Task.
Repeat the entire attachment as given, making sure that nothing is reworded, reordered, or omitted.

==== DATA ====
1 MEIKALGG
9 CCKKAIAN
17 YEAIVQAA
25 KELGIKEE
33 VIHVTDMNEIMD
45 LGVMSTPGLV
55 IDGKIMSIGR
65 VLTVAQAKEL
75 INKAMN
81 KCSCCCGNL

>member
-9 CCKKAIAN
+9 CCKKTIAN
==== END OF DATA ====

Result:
1 MEIKALGG
9 CCKKAIAN
17 YEAIVQAA
25 KELGIKEE
33 VIHVTDMNEIMD
45 LGVMSTPGLV
55 IDGKIMSIGR
65 VLTVAQAKEL
75 INKAMN
81 KCSCCCGNL

>member
-9 CCKKAIAN
+9 CCKKTIAN